Determinants of AFDC Caseload Growth. 1. Overview


Most states have developed their own AFDC caseload forecasting models, which are typically used for budget and staffing projections. A 1990 study conducted by the state of Oregon documents the variety of techniques used by the fifty states in forecasting their AFDC caseloads (Oregon State Department of Human Resources, 1990). According to this study, most states use a simple trend analysis (fitting a linear relationship to past series of caseload values) to predict future values for the AFDC caseload. Several states, however, use a multivariate regression framework, incorporating demographic, economic, and programmatic factors, to forecast their AFDC caseloads.

We reviewed state models for two reasons. First, individual state models may reveal important determinants of the AFDC caseload that have not been examined in other studies. Second, our plan called for using the model we developed to simulate caseload series in a few selected states. For this analysis, we wanted to select states that have well-developed AFDC models so that we could compare the results of our model to findings from the state models. In addition, we expect that the developers of the state models would be helpful in interpreting our findings.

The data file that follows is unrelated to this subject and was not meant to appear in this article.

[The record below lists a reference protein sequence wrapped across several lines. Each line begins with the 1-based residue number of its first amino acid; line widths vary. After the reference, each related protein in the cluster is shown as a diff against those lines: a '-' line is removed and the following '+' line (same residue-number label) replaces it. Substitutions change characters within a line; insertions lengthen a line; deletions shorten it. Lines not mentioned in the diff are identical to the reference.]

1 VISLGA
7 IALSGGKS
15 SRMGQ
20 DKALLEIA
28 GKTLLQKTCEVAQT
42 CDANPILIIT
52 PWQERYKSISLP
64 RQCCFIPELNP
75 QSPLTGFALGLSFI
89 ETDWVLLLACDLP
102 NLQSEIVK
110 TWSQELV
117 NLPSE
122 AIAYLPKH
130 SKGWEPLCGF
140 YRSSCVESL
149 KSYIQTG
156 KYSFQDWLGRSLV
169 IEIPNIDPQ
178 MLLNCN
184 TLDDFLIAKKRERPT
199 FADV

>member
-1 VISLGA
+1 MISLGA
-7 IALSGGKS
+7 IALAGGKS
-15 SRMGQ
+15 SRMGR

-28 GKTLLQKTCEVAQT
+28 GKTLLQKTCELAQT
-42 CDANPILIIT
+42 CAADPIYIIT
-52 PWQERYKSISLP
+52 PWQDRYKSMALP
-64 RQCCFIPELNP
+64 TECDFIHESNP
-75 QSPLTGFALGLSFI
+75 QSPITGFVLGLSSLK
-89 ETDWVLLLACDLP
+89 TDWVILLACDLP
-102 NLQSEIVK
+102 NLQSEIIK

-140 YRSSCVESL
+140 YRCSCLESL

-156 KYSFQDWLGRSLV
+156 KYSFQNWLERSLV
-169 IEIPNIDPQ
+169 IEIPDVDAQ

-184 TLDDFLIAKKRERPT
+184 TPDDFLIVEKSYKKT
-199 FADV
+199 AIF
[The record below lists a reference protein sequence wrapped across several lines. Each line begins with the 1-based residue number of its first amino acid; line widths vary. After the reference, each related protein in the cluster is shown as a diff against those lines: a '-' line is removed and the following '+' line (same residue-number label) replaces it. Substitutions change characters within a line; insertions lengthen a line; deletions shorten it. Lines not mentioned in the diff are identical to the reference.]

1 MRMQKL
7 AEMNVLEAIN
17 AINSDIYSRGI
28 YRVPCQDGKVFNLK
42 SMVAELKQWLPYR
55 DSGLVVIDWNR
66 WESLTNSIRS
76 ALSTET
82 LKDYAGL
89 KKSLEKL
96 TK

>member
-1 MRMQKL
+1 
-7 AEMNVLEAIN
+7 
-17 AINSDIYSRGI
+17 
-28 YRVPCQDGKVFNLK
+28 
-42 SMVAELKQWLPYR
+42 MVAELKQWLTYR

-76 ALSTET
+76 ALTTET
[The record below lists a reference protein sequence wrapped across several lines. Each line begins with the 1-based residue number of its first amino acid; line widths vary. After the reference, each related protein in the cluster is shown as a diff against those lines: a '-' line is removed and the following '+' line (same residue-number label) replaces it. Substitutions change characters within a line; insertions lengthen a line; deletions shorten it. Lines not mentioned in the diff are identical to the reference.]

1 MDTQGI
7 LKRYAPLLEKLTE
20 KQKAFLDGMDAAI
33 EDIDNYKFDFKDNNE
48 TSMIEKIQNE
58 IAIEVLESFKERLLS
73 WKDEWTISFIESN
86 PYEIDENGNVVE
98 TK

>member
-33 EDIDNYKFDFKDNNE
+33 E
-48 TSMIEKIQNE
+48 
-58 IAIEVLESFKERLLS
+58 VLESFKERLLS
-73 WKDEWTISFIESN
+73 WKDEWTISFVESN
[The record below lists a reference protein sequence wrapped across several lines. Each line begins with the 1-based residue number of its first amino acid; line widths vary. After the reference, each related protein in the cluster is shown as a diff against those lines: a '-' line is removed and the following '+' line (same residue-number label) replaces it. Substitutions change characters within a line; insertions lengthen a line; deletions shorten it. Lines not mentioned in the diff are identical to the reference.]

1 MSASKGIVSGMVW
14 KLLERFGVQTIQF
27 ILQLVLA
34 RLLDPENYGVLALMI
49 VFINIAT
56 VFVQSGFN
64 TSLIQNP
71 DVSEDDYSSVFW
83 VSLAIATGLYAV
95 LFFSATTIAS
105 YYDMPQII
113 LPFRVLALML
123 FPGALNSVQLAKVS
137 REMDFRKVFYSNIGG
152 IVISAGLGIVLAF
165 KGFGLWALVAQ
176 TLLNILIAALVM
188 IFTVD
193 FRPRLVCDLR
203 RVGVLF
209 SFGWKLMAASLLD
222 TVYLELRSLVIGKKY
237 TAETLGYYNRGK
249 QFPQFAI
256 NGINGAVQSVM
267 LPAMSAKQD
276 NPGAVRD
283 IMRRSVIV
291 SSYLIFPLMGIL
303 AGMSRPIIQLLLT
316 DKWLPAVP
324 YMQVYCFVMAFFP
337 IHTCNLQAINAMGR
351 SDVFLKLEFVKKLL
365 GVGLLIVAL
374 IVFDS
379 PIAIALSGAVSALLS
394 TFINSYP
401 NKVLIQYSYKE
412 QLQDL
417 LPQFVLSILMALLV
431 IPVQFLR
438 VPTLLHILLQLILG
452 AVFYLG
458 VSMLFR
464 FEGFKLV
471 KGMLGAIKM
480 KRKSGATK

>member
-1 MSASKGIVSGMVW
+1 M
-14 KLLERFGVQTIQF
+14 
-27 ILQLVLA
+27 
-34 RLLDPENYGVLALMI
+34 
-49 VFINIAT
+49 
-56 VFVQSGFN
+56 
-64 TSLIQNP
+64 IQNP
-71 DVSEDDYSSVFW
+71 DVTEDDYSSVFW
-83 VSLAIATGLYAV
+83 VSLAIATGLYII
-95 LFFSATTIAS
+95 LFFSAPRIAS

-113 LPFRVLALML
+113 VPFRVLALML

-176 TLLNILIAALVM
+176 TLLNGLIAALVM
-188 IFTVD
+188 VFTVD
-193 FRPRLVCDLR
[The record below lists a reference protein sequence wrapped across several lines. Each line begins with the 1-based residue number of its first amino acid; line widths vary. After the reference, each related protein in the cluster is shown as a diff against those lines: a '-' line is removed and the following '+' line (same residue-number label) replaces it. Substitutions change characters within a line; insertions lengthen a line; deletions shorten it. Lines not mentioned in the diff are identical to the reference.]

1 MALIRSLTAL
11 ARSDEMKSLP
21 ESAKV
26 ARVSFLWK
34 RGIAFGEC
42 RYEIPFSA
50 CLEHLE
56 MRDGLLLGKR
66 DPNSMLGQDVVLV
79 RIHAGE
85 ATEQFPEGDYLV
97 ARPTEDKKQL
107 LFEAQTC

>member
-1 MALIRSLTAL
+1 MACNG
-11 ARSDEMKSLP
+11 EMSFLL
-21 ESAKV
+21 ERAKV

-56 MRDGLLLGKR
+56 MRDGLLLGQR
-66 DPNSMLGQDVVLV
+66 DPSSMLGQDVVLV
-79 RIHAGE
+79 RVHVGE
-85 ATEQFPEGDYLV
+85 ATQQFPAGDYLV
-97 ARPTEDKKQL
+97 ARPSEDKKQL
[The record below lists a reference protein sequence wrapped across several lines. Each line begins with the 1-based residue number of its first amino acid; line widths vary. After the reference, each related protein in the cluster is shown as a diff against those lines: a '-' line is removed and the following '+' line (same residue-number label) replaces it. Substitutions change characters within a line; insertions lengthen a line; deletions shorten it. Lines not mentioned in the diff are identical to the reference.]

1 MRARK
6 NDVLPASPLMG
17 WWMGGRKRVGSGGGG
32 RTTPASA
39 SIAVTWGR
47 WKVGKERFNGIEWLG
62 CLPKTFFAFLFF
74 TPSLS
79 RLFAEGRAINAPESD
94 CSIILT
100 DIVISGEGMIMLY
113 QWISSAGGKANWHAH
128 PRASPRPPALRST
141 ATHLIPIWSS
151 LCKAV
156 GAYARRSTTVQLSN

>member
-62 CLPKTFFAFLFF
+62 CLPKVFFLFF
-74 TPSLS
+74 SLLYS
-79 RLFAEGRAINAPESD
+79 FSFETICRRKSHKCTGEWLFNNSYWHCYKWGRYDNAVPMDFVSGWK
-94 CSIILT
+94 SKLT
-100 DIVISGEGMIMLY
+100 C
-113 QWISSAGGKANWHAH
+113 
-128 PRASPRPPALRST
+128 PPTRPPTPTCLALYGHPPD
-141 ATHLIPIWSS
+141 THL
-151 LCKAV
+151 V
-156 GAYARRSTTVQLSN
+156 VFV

The state models discussed here provide additional examples of how particular factors may be measured and incorporated in our model of caseload growth. The models also identify important state-specific policy changes that occurred during the time period we will examine. The MinnesotaCare program in Minnesota and the FIP program in Washington are examples. To the extent that such policy changes are identified, they can be included in our model of caseload growth. Given the fact that we will not be able to identify all such policy changes for all states, the state models that do provide information on policy changes will allow us to test the sensitivity of our results to the omission of state-specific policy variables.

Below, we describe selected state models that go beyond trend analysis or ARIMA models(7), incorporating factors believed to influence AFDC caseload growth in a multivariate regression framework. The models we describe are those used by Florida, Maryland, Minnesota, Oregon, Texas, and Washington. In addition, we discuss a report by Barnow (1988) that presents a guide for states to use in developing their own AFDC caseload models, using New Jersey as an example.